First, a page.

“We take pictures with them, we talk to them and see where they’re from,” Raisor said. “One guy on post here had a college degree and speaks seven different languages and he is dressed in traditional Afghanistan garb. They are not all against us and that is what we have to realize. They are actually pretty fascinating.”

In April, Raisor will come home for 28 days and he can’t wait to get back to Henry County. His days on the base sometimes blur into each other.

“We work in 12-hour or 14-hour shifts  seven days a week and  it pretty much consumes your day,” Raisor said. “After working you can go to the gym, talk to family on the phone or Internet and do it all again the next day. It’s basically like (the movie) Groundhog Day.”

Raisor lives in a tent with 60 other military personnel. On any given day there may not be hot water. He keeps his boots on 98 hours a week whether it is 120 degrees or whether there are 10 inches of snow on the ground.

“Nobody complains. We came to do a mission,” Raisor said. “It’s difficult at times. You feel like you are basically missing out on life back home. I haven’t been home for Christmas in three years. Here you pray for time to fly by fast and when I come home I hope it slows down.”

Raisor misses his grandmother’s cooking — the base has some form of chicken everyday and everyone looks forward to Fridays when they get to have surf and turf on the menu. He can’t wait for the transition of normal, everyday life.

“I am definitely ready to get back to a normal life. I know it will be hard for me to get readjusted. Here you are told when to eat and sleep 24 hours a day and even in garrison you are on a schedule, having that freedom to make your own decisions it will take some time getting used to.”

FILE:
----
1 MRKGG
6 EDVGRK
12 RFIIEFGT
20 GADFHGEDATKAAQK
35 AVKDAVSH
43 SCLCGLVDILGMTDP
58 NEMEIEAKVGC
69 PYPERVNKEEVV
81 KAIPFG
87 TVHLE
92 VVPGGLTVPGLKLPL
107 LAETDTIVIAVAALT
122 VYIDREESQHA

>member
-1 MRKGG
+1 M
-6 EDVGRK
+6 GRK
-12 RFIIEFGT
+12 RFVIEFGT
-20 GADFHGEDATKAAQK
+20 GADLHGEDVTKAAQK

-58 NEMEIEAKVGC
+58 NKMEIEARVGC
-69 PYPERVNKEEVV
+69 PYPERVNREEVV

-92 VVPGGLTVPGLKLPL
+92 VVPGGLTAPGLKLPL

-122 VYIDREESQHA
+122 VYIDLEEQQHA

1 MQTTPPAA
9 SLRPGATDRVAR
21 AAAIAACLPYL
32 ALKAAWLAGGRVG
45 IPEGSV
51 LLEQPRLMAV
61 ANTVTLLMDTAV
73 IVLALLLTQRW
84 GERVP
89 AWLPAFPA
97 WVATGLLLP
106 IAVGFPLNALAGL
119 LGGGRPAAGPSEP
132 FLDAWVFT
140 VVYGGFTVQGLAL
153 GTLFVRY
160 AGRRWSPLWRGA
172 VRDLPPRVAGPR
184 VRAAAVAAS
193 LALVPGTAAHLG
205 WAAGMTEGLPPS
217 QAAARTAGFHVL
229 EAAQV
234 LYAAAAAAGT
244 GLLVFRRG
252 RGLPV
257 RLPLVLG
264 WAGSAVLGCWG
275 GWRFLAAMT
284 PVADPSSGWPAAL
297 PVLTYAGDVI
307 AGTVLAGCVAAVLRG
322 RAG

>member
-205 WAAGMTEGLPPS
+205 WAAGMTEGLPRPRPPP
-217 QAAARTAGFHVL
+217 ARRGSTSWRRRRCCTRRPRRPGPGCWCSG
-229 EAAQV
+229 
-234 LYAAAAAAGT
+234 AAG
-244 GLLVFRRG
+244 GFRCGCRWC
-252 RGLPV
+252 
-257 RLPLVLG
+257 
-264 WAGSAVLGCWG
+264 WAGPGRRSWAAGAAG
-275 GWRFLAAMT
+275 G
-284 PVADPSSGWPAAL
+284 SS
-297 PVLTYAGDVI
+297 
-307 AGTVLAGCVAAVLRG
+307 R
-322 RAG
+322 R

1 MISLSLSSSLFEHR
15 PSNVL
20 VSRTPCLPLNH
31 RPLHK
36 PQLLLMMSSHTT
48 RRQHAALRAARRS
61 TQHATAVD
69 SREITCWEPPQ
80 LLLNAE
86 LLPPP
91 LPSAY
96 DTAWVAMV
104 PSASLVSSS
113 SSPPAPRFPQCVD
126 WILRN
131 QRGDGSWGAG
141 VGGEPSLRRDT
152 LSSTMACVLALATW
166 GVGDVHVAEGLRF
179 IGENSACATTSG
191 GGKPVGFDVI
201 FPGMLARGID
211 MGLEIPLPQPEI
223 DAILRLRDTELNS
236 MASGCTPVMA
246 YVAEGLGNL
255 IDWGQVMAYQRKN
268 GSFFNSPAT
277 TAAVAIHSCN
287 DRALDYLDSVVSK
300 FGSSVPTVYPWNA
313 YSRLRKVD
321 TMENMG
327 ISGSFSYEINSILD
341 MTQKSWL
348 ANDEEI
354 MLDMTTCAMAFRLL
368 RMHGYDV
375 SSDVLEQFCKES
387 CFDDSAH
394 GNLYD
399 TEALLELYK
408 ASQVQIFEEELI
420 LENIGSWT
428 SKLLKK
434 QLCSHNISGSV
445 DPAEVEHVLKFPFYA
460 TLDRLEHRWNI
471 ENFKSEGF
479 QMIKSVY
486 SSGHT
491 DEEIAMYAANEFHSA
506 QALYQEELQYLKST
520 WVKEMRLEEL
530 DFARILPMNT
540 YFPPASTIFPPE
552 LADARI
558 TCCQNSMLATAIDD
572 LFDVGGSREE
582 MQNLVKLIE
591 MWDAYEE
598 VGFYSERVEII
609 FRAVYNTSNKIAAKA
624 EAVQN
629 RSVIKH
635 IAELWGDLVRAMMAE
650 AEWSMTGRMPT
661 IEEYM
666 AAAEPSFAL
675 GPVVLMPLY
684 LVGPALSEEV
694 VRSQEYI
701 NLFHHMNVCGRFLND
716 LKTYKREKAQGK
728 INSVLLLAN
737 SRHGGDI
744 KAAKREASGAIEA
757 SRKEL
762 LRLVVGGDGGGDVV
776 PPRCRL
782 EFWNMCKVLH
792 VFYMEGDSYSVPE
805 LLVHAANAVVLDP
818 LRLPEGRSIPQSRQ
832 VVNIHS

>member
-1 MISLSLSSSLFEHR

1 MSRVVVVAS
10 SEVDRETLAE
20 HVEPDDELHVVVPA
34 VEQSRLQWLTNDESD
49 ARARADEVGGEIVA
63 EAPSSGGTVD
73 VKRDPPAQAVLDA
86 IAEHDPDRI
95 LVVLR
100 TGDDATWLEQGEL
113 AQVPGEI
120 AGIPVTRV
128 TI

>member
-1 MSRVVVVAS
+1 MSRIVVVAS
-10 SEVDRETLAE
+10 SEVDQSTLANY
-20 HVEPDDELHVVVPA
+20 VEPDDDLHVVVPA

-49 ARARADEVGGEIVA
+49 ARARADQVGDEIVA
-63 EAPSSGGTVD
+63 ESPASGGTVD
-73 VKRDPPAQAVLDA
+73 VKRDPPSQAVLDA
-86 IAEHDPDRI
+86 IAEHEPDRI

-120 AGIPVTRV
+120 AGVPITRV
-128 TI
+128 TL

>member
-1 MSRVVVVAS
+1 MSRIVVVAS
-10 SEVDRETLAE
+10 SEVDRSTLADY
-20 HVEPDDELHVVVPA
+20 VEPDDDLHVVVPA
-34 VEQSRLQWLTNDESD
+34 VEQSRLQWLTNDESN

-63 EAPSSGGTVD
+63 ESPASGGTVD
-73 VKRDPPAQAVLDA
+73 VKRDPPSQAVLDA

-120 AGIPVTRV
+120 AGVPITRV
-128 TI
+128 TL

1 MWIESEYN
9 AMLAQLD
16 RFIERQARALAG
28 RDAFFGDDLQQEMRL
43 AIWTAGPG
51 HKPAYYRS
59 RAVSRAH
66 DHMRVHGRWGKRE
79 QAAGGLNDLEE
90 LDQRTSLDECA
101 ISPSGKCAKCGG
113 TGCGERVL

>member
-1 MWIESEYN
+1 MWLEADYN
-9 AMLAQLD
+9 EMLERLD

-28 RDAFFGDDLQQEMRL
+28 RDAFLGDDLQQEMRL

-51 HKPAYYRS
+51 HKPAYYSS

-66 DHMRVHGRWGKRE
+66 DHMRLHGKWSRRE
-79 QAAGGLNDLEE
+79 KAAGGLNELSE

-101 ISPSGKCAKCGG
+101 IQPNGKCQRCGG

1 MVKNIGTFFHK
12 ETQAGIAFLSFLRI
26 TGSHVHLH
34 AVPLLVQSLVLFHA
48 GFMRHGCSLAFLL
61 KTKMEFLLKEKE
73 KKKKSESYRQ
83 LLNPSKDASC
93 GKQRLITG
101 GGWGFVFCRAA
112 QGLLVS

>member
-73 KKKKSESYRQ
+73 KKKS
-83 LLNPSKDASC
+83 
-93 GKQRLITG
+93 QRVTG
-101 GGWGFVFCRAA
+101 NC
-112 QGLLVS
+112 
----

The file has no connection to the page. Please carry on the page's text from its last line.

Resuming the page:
Many things have changed about Raisor since he enlisted. The military has given him many things he will carry with him throughout life. Some things are good and some haunting.

“I had a chip on my shoulder when I was younger,” Raisor said. “I didn’t have respect for myself or others. I wasn’t confident when I came in. When you are in basic training, you have no voice, no opinion and you have nothing. Things are taken from you— like the things you took for granted and you want them back. Now I am a better person because of it.”

Raisor said patriotism means something different for him now.

“You see the images on television of a set of boots and the American flag, but when you see it in real life it is definitely an image you will remember,” Raisor said. “I was coming back from leave at the end of November. On the way back, I was on a plane and we had to make a stop to pick up some soldiers on our way back to Afghanistan there had been an attack in Kandahar. They asked if we cared if a soldier got a ride with us.”

Raisor said a military van parked next to the plane. A casket was wheeled out with a flag on it.

“Having that casket strapped in there with you on a plane with 100 other soldiers it is a hard image to see and ride with. It is an image you never forget and you realize patriotism means that man gave his life for his country. I respect anyone past or present that raises their right hand and sign (to enlist).”

Raisor and the men in his platoon have a bond built over the two years they have served together. Some of his platoon members plan to meet up when he comes home in April to go to Florida.

“My goal is to do something for veterans in Henry County,” Raisor said. “I want to thank all the people I went to school with or has ever served in the military. It takes a lot to sign your name and raise your right hand.”